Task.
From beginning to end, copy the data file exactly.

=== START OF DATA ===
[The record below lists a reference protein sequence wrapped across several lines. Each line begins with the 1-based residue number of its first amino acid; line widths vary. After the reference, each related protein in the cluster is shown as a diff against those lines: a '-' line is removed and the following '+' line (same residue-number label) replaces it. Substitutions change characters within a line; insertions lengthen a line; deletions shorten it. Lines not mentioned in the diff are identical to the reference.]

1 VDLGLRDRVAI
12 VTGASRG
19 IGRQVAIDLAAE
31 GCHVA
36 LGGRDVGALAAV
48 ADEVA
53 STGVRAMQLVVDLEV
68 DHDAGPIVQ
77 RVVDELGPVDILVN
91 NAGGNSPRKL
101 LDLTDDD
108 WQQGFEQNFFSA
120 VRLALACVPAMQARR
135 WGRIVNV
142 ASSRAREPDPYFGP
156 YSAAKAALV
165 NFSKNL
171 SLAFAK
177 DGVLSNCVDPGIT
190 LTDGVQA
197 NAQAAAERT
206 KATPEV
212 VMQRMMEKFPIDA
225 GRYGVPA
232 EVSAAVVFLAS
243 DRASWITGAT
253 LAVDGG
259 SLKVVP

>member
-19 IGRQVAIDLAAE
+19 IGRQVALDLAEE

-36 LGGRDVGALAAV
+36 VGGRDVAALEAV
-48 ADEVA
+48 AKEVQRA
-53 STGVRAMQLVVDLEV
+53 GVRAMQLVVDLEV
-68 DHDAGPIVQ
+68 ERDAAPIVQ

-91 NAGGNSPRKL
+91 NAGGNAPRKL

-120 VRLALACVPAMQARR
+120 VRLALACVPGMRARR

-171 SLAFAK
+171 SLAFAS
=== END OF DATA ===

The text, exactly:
[The record below lists a reference protein sequence wrapped across several lines. Each line begins with the 1-based residue number of its first amino acid; line widths vary. After the reference, each related protein in the cluster is shown as a diff against those lines: a '-' line is removed and the following '+' line (same residue-number label) replaces it. Substitutions change characters within a line; insertions lengthen a line; deletions shorten it. Lines not mentioned in the diff are identical to the reference.]

1 VDLGLRDRVAI
12 VTGASRG
19 IGRQVAIDLAAE
31 GCHVA
36 LGGRDVGALAAV
48 ADEVA
53 STGVRAMQLVVDLEV
68 DHDAGPIVQ
77 RVVDELGPVDILVN
91 NAGGNSPRKL
101 LDLTDDD
108 WQQGFEQNFFSA
120 VRLALACVPAMQARR
135 WGRIVNV
142 ASSRAREPDPYFGP
156 YSAAKAALV
165 NFSKNL
171 SLAFAK
177 DGVLSNCVDPGIT
190 LTDGVQA
197 NAQAAAERT
206 KATPEV
212 VMQRMMEKFPIDA
225 GRYGVPA
232 EVSAAVVFLAS
243 DRASWITGAT
253 LAVDGG
259 SLKVVP

>member
-19 IGRQVAIDLAAE
+19 IGRQVALDLAEE

-36 LGGRDVGALAAV
+36 VGGRDVAALEAV
-48 ADEVA
+48 AKEVQRA
-53 STGVRAMQLVVDLEV
+53 GVRAMQLVVDLEV
-68 DHDAGPIVQ
+68 ERDAAPIVQ

-91 NAGGNSPRKL
+91 NAGGNAPRKL

-120 VRLALACVPAMQARR
+120 VRLALACVPGMRARR

-171 SLAFAK
+171 SLAFAS